Whatsapp? No seriously. WhatsApp.


Yesterday, I got put up on something, that I’m ashamed to admit I didn’t know about.

It’s a messaging app called WhatsApp.

What’s a WhatsApp, you ask?

Well, its a cross-platform mobile messaging app, which lets you send and receive text messages for free.

It’s available for iPhones, Androids, Windows, Blackberry and Nokia devices.

WhatsApp home page

According to their website, WhatsApp works on the same internet data plan that you currently use for your email and web browsing.

Unlike text messaging supplied by your carrier, which is subject to some per message rate or bundled with your call or data plan, WhatsApp messages don’t cost a thing.

You’ll never be charged for going over your allotted text message limits, because there are none.

The dude that put me on to WhatsApp was going on and on about how great it was.

You can send text messages to your contacts without having to remember their phone number.

You can text internationally.

You can send pictures and videos.

All things you can do right now without WhatsApp.

So what’s the big friggin deal?

Not to be completely ignorant, I downloaded WhatsApp so that he would stop bugging me.

Mind you, it’s not a free app.

It costs $.99.

I was willing to part with my money to shut him up.


Got the app on my phone.


Now what?

WhatsApp_enter_phone_number_pageWait, can’t use it yet.

Need a verification code.

Plug in my cellphone number and wait.

A few seconds later, a text message with the code arrives.

Plug it in and then…


Feigned excitement.

Up pops this dialogue box telling me that WhatsApp added all my friends who already use the app.

Whatchu talkin' bout WhatsApp?!

Whatchu talkin’ bout WhatsApp?!

Umm…why is this list like 200+ people?

Here I am holding myself out as the purveyor of all things tech.

And at least 200 people in my circle are up on some shit that I’m not!

A cursory glance through my ‘Favorites’ list tells me that it’s primarily my international peeps.

One of the selling points of the WhatsApp disciple was the fact that you could text internationally.

That makes sense.

If you’re constantly traveling or have family and friends in different countries, WhatsApp helps you keep in touch without breaking the bank.


I feel considerably less inadequate.

International cats know how to save a buck, ya dig?

Playing with WhatsApp the past few days has me hooked.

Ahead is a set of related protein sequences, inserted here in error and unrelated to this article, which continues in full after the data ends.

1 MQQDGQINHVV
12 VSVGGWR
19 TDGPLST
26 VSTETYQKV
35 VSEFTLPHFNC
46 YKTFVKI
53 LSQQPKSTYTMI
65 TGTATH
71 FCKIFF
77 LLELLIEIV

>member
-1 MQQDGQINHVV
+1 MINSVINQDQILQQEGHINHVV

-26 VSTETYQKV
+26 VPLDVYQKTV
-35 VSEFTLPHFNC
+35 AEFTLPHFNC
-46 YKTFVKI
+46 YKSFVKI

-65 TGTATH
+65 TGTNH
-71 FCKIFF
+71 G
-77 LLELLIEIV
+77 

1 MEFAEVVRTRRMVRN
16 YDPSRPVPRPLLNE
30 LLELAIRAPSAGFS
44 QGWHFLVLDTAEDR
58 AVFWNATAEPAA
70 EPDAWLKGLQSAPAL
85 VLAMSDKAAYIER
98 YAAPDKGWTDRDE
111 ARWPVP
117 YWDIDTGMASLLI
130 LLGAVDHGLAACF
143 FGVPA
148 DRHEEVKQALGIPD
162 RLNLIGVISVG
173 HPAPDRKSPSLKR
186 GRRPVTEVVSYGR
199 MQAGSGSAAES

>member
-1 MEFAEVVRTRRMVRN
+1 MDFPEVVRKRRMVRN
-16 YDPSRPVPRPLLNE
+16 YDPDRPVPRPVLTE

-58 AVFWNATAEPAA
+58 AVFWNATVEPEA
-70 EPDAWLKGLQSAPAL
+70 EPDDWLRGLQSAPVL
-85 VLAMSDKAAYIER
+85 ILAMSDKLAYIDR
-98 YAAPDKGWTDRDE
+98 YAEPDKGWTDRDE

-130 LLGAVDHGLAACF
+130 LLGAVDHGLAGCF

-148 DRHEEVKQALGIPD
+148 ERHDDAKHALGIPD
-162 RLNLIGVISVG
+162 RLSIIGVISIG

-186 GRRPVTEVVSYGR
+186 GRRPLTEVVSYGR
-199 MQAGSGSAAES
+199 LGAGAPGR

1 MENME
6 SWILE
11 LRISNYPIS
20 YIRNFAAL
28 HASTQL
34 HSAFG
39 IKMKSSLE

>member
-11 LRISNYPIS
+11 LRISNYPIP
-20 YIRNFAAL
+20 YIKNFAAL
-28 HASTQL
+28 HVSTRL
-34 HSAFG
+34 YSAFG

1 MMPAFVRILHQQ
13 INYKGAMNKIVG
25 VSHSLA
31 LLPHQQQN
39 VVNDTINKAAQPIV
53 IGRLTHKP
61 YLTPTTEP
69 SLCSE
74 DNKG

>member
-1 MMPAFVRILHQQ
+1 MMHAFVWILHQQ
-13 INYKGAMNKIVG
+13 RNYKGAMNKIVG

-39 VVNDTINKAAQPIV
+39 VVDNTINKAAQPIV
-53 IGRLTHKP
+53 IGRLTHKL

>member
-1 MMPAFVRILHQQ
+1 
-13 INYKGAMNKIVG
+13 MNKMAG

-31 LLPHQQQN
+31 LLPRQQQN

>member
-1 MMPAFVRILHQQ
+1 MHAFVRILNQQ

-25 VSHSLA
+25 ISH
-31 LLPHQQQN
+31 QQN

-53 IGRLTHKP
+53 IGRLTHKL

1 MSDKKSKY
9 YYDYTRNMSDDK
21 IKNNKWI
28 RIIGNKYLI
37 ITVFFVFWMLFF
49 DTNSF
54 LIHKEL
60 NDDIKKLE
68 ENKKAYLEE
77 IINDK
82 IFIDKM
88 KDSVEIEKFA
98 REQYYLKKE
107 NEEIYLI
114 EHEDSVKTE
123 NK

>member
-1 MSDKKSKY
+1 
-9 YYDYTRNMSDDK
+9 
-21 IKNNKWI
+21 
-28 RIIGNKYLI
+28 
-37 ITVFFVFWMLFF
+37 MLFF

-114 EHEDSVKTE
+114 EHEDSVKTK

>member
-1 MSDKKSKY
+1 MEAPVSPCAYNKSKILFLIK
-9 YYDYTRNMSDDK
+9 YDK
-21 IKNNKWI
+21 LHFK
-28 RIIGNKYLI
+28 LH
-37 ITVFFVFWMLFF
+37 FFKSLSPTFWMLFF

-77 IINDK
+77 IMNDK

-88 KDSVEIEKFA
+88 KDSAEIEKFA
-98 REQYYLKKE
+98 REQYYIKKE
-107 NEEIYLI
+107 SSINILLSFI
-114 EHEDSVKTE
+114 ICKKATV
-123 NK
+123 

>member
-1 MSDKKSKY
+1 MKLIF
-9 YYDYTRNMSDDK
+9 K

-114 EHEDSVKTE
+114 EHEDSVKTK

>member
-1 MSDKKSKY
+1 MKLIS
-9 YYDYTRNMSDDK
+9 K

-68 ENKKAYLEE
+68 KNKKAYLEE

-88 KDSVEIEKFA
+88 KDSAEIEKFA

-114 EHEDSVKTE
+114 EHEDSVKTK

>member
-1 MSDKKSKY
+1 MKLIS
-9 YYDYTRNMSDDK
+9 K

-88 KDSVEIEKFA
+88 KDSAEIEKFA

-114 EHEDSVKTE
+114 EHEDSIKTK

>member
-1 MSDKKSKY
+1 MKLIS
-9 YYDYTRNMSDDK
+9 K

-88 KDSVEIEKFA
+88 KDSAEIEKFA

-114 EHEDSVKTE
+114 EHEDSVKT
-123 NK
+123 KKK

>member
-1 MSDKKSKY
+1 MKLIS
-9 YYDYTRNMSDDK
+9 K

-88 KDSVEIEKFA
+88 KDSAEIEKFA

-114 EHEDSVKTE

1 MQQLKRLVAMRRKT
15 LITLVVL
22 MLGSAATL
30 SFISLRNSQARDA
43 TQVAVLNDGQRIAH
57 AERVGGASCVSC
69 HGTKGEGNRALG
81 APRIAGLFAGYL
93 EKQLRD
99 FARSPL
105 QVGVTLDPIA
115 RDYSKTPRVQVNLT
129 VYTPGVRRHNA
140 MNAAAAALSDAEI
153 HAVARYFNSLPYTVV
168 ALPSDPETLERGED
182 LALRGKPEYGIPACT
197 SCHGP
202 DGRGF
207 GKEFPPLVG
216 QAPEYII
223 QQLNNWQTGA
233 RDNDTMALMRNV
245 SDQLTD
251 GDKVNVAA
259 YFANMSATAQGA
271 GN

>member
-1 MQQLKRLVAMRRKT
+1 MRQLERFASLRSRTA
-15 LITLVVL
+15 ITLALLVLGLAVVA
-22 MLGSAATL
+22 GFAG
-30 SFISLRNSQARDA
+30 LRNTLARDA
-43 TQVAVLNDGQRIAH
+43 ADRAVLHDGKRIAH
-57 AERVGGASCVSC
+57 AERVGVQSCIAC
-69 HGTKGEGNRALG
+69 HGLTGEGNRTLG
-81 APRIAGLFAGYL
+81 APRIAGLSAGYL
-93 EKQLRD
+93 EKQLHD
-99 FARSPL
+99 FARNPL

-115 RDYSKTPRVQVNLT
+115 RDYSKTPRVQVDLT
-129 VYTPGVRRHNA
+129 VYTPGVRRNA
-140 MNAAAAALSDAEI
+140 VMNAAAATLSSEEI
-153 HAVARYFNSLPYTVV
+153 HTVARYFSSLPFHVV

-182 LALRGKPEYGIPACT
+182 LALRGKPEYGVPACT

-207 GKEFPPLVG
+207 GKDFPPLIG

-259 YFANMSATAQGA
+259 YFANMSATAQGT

Its got a bunch of interesting little features.

For example, each message you send is accompanied by a small green check mark.

Dude told me that a check mark meant that your message was delivered.

And a second check means that it’s been read.

Reading up on the WhatsApp FAQs page revealed the fallacy of his statement.

One check refers to the fact that your text has been delivered to their servers.

Two checks means that it’s been delivered to the phone of the person you’re chatting with.

But not necessarily that your message has been read.

Misinformation aside, the app does have its finer points.

WhatsApp lets you create group chats, customize your profile and status message, and save and/or email your chats sessions.

I can’t say that I’m a WhatsApp aficionado quite yet, but I’m getting comfortable.

With the exception of my boy who put me on, I haven’t really chatted with anyone else through the app though.

So I can’t say that it’s better than standard texting in any material sense.

But if you’re within the sound of my blog and you’ve got the app, I’d love to get your feedback.

Do you WhatsApp?

1 Comment

Filed under apps, mobile

One response to “Whatsapp? No seriously. WhatsApp.

  1. Interesting read. Doubt I’ll be downloading the app anytime soon though. As a long time AT&T customer, with the exception of a few new features like internet tethering, I was grandfathered in with an unlimited data and texting plan for only $30. Even when upgrading to the iPhone 5, the Apple guys recommended keeping my unlimited plan and forgetting about the “glamour features” (their words). The went on to tell me, that internet tethering also wasn’t such a big deal as wifi is readily available through out any decent sized city. That still left me with the ability to send and receive any amount of data – texting or otherwise. My only fear is that one day, a product will be released that the grandfather contract won’t be available for. As far as I know, old contracts need to be rewritten if upgrading to an iPhone from a non-apple phone. Could it be that one day a new product will become available that a completely new (apple-like) contract be written up? My guess would be yes. Tides turn, it’s life.


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